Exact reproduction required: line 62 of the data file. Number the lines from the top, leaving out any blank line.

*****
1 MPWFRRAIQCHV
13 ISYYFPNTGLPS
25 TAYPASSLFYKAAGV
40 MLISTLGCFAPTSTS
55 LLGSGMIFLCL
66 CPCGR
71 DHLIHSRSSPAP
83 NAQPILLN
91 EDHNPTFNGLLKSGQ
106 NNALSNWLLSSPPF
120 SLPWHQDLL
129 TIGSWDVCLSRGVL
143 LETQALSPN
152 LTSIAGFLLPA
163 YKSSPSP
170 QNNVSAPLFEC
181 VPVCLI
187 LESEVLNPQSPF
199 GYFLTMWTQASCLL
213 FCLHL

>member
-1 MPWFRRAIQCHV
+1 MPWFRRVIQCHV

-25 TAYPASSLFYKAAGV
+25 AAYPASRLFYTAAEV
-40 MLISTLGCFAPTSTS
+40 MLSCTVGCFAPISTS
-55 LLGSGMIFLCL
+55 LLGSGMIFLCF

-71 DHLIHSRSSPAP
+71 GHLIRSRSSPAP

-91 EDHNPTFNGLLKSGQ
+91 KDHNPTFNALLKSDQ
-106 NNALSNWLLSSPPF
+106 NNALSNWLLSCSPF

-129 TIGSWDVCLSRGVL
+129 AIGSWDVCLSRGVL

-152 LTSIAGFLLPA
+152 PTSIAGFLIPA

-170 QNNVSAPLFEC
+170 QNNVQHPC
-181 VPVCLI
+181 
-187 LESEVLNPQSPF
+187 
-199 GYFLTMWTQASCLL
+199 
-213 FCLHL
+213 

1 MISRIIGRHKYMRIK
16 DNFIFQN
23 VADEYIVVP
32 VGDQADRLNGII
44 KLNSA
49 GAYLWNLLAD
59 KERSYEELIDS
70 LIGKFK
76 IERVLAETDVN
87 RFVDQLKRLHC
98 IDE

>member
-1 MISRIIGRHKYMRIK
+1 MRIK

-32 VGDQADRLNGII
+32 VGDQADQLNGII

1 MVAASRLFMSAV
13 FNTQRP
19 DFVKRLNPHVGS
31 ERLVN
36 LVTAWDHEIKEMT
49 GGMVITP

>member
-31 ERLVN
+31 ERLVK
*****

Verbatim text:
-1 MISRIIGRHKYMRIK